AUCKLAND, New Zealand -- The 30th America's Cup between New Zealand and Italy here is turning out to be a competition between innovation and grace, and at the moment, innovation is winning, 2-0.
The New Zealand boat, Black Magic, is turning out to be a real box of tricks -- above and below the water line.
The Italian boat, Luna Rossa, is a classic 75-foot Cup racer, the fine-lined product of the big-spending Prada syndicate.
It was so sleek and fast during the past four months as it sped past 10 other boats from six nations to win the challengers' series that it earned the nickname "Silver Bullet."
But it has yet to prove a match for the Kiwis' racer, untried in competition until this week. The Italians thought their best chance at victory was with the light air of yesterday, which is why they objected to the postponement of the third race for lack of wind. Race 3 will be at 7: 15 p.m. EST today (tomorrow in Auckland).
Both boats were built within the same design rules, a complex formula involving trade-offs between weight, sail area and length. Yet, they are radically different.
The design limits were introduced after the embarrassing 1988 mismatch between the 116-foot New Zealand, the country's first-ever entry into the America's Cup, and the 60-foot catamaran, Stars & Stripes, skippered by U.S. sailor Dennis Conner. Conner won, 2-0.
The rule has since pushed designers into a corner, with most using maximum displacement -- the weight of water a boat displaces -- as their starting point for calculations.
This leaves them only length and sails with which to juggle. Technically, the longer the boat in the water, the faster it can go. Equally, the larger its sails, the faster it should go.
At its simplest, the Kiwis have opted for a slightly longer boat, the Italians for marginally more sail area.
But beyond that bold assessment lies a series of compromises, with Team New Zealand using the most innovative approach to strike the bedeviling balance between a boat suited to light air and one able to exploit stronger winds.
Black Magic has a bow design, rig setup and keel bulb never seen before on an America's Cup course.
When the boat was displayed earlier this month, skeptics howled: Black Magic was ugly; it had too much wetted area; it would be slow in light winds; it was designed for heavy-weather sailing.
"I wasn't surprised at that sort of reaction," said Laurie Davidson, chief designer of Black Magic. "The norm in the yachting and sailing game is very conventional."
The Kiwi design team started planning for this competition immediately after winning the 1995 America's Cup in San Diego. The Kiwis' 5-0 defeat of Conner established that they had the fastest two boats of their class, with the best rigs, in the world.
They brought those boats back to New Zealand as the design bed for their Cup defense.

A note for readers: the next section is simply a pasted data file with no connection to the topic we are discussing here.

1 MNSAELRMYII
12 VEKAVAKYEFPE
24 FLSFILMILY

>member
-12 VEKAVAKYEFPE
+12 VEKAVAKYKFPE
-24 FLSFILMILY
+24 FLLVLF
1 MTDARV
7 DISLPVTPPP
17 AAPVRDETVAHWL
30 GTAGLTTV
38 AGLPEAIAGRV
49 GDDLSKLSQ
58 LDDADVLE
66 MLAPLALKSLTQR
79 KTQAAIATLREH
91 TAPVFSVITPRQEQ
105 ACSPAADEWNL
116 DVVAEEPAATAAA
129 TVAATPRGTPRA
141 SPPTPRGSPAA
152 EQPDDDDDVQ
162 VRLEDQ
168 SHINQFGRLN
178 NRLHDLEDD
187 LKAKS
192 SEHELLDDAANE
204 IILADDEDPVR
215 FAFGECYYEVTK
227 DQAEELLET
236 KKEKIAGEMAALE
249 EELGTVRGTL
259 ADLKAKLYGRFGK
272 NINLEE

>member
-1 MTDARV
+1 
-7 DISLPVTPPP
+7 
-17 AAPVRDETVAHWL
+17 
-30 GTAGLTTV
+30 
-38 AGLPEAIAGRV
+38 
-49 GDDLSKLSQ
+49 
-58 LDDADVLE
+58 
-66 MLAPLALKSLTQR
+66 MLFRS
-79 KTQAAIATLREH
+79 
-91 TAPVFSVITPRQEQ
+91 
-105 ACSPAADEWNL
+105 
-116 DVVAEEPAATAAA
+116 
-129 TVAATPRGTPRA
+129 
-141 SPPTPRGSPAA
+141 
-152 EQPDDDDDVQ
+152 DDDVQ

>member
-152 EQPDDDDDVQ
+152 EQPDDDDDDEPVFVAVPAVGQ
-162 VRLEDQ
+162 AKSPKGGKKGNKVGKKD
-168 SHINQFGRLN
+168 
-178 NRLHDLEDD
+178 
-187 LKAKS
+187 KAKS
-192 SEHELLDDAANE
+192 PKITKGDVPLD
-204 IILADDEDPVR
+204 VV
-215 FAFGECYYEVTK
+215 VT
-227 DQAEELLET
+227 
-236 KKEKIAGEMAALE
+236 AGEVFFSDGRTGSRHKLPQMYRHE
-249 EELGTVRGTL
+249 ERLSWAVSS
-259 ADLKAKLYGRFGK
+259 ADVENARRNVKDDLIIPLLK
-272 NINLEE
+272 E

In San Diego, the boats had sailed through the rollers washing in from the Pacific. As they crashed through the waves, the long overhang of their classic bows, known as "meter" bows, were submerged in the sea, increasing their water length -- and speed.
But in the sheltered waters of Hauraki Gulf, the overhangs were rarely submerged, providing little speed advantage. Davidson decided to try what is known as the destroyer bow, an almost vertical front.
He sawed off the meter bow of a water-tank model and replaced it with the destroyer design. It worked well in smooth waters, but not in the sort of choppy conditions that can be encountered off the coast here.
He worked on a compromise: the "knuckle bow." It shortens the overall length of the boat above water, but deepens the bow.
This increases the water length while affording a shorter overhang. Tank tests confirmed Davidson's belief: His new design would increase boat speed in both calm and heavy seas.
"There was much shaking and scratching of heads," recalled Davidson at the Team New Zealand compound. "They were saying, `I think Laurie has fallen out of his tree,' before I was able to convince them even to try it."
The front of one of the San Diego racers was replaced by Davidson's knuckle design. It out-sailed its sister boat in all conditions, cutting as much as two minutes off its course performance in California.
The downside: The knuckle design enlarged the wetted area of the hull, thereby increasing the boat's frictional resistance through the water, which could slow it in light air.
But Davidson found that it actually created a better overall hull shape. This explains why, in the first race, Black Magic confounded the critics who thought Prada would be faster in winds below 12 knots. Black Magic won by 1 minute, 17 seconds.
Skeptics thought the deeper bow would impede the boat's maneuverability, but the way skipper Russell Coutts turned Black Magic in the start-box dial-up for Race 2 quickly put an end to that notion. Black Magic won by 2: 43 after the Italians were plagued by mishaps.